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City BOE to rebid Legion Center project

January 4th, 2013 7:18 am by Rick Wagner

KINGSPORT — What do you do when faced with renovation project bids that come in more than a quarter of a million dollars higher than the estimate?


Kingsport school leaders decided to reject the bids and rebid a scaled-down renovation of the Legion Center into the Dobyns-Bennett Junior ROTC program’s new home.


The Board of Education Thursday night voted 5-0 to reject the low bid of $679,900 and three alternates of $131,700 that would have been $262,700 over the original estimate of $548,900.


Proposed changes in the rebidding project would cut $265,400 from the project and get it back on target, according to estimates.


The BOE vote is a recommendation to the Board of Mayor and Aldermen to do the same thing at its meeting Tuesday. Budget Director David Frye recommended the rejection and rebid.


The move would delay completion from mid-June to around mid-August, but Frye said the program can make do with its current quarters inside D-B until the Legion Center conversion is complete. ROTC uses two classrooms inside D-B, which will be repurposed for academic or career technical education use as D-B continues on a visioning project to map out its five- and 10-year future.


Asked by BOE President Randall Montgomery why the bid was so much higher than projected, Frye said the cost came in at $77.75 per square foot instead of the estimated $45.27 per square foot.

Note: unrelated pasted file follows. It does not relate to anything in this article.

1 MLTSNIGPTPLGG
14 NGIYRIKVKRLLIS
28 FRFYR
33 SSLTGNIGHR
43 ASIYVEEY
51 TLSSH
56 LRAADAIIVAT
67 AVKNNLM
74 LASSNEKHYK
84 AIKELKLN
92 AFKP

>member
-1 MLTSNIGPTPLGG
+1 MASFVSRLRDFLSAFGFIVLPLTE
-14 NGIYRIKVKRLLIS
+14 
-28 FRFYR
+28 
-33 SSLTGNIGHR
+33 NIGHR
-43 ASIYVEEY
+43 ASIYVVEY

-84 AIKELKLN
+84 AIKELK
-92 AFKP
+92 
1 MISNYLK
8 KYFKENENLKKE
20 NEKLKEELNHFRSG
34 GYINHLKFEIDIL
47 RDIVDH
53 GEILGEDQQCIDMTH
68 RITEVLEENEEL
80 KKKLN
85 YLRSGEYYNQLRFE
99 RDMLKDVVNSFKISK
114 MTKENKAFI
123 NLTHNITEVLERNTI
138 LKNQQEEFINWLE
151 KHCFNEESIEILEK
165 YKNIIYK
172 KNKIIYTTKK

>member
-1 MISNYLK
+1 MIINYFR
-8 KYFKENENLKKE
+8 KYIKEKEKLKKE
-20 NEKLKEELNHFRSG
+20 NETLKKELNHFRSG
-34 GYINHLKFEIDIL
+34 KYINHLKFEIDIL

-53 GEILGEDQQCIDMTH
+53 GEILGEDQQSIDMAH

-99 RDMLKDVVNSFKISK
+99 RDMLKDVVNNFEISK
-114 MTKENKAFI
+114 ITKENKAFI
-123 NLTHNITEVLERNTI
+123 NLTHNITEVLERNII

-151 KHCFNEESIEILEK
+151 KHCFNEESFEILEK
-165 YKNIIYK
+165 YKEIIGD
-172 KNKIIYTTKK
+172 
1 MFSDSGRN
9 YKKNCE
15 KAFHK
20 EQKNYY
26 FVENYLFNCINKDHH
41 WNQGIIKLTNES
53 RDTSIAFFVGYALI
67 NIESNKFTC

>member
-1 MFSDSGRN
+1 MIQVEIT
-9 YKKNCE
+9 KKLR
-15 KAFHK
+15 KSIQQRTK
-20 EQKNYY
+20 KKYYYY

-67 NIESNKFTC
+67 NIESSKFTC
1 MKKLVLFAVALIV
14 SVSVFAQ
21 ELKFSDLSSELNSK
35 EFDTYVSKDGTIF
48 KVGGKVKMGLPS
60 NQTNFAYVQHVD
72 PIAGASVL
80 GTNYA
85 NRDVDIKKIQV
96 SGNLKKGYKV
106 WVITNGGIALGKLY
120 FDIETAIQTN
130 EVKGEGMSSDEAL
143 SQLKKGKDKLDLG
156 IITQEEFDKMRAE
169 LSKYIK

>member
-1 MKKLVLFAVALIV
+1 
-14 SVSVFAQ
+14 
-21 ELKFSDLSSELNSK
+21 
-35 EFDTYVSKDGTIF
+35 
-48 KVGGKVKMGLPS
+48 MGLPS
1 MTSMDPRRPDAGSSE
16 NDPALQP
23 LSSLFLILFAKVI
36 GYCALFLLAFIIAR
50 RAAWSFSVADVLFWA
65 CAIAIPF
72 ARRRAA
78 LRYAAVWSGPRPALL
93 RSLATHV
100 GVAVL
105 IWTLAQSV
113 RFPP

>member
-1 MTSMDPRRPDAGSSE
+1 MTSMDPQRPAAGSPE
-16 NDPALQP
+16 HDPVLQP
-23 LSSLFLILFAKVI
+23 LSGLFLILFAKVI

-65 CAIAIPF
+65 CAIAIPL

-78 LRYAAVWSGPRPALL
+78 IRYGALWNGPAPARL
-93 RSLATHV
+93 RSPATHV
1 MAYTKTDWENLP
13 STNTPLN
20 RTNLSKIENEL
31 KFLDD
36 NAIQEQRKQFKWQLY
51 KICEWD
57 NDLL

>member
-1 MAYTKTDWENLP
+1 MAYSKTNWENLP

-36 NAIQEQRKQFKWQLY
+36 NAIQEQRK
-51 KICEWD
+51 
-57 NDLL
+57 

Of that cost, he said about $35 a square foot was for mechanical work, including complete electrical replacement, and replacement of all heating and cooling except for ductwork, which would be cleaned.


The original project had the base bid plus four alternates: a covered walkway between the main building and the center; additional security fencing on the north and south sides of the center property; improved quality floor finishing; and removal of a decorative suspended ceiling.


Frye said recommendations were to delete proposed floor graphics, turn the walkway cover into a canopy; delete the suspended ceiling, a savings of $42,700; delete showers proposed for the boys’ and girls’ locker rooms; make the fire alarm system self-contained instead of hooked into D-B’s; and make the HVAC controls separate and not controllable from central maintenance.


Also, proposed new exterior windows may become an alternate; opaque interior glass deleted; acoustical panels made an alternate; delete all Panduit, a conduit system for electrical and network wiring; delete a $15,000 contingency because one is built in elsewhere; and delete a projection screen that can be installed l a t e r.


Frye said the floor graphic may be done later by the Art Department and some finishing and fixtures and other things installed by school maintenance.


On another budget matter, Superintendent Lyle Ailshie said the city and BOE may be asked to provide about $17,000 each to help the D-B band march in the presidential inaugural parade Jan. 21 in Washington, D.C.


In other action, the board unanimously approved three proposed Tennessee School Boards Association resolutions urging the General Assembly to: give local school boards, not Tennessee or a new governing body, the final say in whether to allow a charter school in their district; to leave intact the 1992 law that did away with elected school superintendents; and to oppose public school vouchers going to private schools.

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